In 1086 Ashmore was recorded in the Domesday Book as "Aisemare";[6] it had 24 households, 7 ploughlands and 10 acres (4.0 ha) of meadow. It was in Cranborne Hundred and had a value of £15 to the lord of the manor, who was King William.[7]

Until 1859 Ashmore had an open field system; the three fields—North Field to the north, and Sandpit Fields and Broadridge to the south—were roughly equal in size and covered an area of 380 acres (150 ha). At the same time there was also a considerable area of enclosed fields, covering 240 acres (97 ha) in 1590.[3]

Geography[edit]

Ashmore parish is situated on the hills of Cranborne Chase 4.5 miles (7.2 km) southeast of Shaftesbury and 7 miles (11 km) north of Blandford Forum. The underlying geology is chalk, overlain by clay-with-flints in the south and southeast.[3] The village, which at 700 feet (210 m) above sea level is the highest in Dorset,[8] is sited on a spur of land between dry valleys which drain south and southwest.[3] All of Ashmore parish is within the Cranborne Chase and West Wiltshire Downs Area of Outstanding Natural Beauty (AONB).[9]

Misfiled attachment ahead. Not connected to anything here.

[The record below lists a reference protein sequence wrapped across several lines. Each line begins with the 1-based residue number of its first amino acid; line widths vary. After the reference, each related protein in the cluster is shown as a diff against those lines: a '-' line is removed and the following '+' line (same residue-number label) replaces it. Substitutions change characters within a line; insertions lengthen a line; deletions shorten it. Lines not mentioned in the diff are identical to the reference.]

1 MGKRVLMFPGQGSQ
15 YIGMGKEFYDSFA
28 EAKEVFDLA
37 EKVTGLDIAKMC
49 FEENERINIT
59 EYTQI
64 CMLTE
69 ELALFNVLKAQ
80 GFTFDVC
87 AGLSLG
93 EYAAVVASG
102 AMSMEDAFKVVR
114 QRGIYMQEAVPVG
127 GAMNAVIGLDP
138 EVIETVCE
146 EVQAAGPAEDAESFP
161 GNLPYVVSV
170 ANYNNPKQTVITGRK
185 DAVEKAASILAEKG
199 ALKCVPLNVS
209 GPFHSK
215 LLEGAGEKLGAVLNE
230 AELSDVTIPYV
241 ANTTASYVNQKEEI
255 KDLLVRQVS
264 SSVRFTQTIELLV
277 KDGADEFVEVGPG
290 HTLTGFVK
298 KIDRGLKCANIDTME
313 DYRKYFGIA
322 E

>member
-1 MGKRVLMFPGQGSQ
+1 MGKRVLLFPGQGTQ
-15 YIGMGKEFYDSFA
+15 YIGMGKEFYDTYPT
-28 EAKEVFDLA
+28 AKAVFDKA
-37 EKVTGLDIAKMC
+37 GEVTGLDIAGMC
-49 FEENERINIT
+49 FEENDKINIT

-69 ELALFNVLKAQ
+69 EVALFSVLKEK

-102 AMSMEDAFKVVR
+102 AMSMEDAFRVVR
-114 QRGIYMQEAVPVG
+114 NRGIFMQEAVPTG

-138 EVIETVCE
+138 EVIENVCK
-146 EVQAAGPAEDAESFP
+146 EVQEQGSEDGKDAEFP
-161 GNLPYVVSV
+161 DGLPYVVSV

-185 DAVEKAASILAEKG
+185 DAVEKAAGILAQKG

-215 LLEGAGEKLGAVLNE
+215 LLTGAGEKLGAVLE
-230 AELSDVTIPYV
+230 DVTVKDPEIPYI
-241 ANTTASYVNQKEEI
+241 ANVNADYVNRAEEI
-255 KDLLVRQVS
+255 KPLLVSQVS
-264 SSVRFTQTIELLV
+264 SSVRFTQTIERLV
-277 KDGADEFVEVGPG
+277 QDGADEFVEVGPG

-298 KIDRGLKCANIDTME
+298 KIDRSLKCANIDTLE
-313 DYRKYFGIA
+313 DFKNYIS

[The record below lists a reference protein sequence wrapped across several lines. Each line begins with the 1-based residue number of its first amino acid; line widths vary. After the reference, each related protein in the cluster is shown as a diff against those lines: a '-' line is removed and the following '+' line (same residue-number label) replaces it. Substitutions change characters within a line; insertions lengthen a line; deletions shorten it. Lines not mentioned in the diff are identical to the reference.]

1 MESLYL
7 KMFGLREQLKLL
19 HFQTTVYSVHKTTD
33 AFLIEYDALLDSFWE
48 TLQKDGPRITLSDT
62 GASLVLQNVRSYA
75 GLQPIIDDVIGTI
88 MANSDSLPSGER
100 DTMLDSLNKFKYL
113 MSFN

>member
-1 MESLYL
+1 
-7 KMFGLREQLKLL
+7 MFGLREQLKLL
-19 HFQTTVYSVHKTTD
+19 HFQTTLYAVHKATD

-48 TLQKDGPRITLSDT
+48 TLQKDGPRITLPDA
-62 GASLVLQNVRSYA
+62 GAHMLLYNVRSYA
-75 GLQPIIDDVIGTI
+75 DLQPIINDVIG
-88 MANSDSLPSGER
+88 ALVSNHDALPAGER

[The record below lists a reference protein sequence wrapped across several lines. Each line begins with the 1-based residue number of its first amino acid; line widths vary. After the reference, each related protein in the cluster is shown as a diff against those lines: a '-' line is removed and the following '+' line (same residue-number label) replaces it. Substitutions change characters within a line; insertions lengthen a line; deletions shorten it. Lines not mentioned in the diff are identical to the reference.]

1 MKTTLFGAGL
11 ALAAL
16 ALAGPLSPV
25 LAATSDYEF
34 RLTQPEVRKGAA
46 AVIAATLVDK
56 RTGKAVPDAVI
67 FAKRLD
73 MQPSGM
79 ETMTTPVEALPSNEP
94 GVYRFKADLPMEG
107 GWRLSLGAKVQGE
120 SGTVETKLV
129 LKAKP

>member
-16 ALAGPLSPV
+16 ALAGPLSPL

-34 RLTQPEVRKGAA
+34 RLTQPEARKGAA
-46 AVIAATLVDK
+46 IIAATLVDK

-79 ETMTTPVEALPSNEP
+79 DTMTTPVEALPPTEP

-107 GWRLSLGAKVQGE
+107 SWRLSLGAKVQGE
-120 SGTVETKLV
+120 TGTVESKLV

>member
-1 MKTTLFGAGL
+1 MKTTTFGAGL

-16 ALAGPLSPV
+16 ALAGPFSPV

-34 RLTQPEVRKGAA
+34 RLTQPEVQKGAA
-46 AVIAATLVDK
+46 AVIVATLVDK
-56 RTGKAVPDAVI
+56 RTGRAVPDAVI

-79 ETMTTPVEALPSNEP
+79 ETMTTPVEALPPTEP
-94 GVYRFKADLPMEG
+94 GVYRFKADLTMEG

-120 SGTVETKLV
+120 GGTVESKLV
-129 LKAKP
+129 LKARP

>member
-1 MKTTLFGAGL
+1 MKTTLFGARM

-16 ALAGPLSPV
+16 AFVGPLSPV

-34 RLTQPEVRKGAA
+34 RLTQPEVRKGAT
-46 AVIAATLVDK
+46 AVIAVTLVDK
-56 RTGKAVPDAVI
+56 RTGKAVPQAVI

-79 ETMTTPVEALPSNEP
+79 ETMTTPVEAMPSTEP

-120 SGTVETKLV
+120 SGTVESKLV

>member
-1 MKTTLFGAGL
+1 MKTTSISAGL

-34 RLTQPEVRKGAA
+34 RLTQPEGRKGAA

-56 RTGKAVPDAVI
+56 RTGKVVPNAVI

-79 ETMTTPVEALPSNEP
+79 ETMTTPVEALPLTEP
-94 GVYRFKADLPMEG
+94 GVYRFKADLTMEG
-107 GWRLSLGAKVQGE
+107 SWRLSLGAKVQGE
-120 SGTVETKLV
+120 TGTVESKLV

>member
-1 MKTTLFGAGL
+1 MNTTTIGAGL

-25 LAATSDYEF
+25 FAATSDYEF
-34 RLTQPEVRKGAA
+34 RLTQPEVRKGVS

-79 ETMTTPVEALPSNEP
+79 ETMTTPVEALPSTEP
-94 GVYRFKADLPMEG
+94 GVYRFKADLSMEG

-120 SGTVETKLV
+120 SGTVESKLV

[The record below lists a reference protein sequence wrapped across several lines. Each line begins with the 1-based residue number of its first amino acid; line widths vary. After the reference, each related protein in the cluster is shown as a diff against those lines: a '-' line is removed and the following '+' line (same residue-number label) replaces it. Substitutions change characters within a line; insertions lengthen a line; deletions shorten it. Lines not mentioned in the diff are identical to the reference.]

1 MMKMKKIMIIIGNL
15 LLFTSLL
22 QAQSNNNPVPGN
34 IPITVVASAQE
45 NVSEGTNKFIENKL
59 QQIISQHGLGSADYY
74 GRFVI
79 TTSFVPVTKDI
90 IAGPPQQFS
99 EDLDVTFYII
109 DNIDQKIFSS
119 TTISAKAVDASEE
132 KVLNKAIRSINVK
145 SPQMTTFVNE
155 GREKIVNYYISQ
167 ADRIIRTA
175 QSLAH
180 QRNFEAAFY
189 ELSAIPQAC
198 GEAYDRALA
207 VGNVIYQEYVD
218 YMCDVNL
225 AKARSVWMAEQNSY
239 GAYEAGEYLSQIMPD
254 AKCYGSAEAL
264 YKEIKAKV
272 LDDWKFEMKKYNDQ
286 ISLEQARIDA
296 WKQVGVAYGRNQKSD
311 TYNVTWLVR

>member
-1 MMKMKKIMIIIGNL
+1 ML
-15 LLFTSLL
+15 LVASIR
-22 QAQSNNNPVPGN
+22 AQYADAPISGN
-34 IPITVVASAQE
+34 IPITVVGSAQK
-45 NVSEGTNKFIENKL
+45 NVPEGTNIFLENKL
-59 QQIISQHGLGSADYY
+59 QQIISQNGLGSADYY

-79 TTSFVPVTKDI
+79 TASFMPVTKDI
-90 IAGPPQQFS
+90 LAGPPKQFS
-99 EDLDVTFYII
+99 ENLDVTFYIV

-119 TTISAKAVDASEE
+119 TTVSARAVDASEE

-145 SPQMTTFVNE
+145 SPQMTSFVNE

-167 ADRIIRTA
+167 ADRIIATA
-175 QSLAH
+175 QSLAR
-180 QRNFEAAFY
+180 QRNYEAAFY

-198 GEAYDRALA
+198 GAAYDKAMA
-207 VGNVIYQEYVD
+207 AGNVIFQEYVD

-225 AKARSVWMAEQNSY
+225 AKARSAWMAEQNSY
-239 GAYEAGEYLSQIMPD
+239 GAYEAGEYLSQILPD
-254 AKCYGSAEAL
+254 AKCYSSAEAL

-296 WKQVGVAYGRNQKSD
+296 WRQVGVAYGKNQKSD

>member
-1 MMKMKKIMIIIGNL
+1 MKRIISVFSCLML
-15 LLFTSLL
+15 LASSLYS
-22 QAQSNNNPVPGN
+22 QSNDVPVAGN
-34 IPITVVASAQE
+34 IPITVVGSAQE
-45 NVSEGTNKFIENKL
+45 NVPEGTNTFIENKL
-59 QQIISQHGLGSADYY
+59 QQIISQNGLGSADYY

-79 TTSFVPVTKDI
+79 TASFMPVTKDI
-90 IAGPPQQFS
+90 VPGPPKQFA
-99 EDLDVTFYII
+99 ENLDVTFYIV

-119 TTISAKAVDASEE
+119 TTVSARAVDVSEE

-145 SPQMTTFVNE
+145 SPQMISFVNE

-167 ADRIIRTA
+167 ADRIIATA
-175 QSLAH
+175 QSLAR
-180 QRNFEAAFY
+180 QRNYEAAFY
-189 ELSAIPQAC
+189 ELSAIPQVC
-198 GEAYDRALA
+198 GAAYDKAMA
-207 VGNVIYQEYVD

The local travel links are located 7 miles (11 km) from the village to Tisbury railway station and 18 miles (29 km) to Bournemouth International Airport. The main road running through the village is North Road.

Demography[edit]

In the 2011 census the parish had 97 dwellings,[10] 87 households and a population of 188.[1]

In the first national census in 1891 the village had a population of 228.[4]

Culture[edit]

In midsummer a celebration known as 'Filly Loo' (or 'Filleigh Loo'[11]) takes place around Ashmore pond, with a Green Man, country dancing, morris dancers and live music.[2][8][12] The event's ancient origins are mysterious but may have pagan influences;[13] theories include that it celebrated either the pond's constancy as a water supply,[8] the summer solstice,[12] or the end of the cultivated filbert (hazelnut) harvest.[4] The meaning of the name 'Filly Loo' has also attracted more than one explanation, including that it is West Country dialect for 'uproar',[13] a corruption of the French 'La Fille de l'Eau', ('maiden of the water'),[14] or a corruption of 'Filbert Louis', a nickname of Louis Rideout, one of the historical instigators of the event. The event was revived in 1956[11] as a folk dance festival, and takes place on the Friday night nearest to Midsummer Day or the Feast of St. John the Baptist.[14]